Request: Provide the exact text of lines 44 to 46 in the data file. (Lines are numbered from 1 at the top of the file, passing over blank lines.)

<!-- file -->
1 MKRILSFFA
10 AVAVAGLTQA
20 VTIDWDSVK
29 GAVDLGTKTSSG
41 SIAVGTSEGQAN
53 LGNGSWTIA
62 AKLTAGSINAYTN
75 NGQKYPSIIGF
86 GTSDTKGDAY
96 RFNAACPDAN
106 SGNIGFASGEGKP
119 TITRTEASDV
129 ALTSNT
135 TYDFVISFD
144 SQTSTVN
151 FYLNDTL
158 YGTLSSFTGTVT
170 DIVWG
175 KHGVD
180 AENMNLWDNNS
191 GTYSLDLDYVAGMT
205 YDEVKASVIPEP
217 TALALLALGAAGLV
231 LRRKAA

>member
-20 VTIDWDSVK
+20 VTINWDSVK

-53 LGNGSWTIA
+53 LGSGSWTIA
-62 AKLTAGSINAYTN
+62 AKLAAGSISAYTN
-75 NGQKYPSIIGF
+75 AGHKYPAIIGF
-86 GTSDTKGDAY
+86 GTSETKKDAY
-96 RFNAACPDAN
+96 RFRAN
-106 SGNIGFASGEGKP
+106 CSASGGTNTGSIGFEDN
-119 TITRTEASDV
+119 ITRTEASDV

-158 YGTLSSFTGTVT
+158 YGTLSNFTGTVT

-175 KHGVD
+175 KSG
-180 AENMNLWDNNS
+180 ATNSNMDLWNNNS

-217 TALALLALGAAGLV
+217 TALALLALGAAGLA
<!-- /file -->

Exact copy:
-175 KHGVD
+175 KSG
-180 AENMNLWDNNS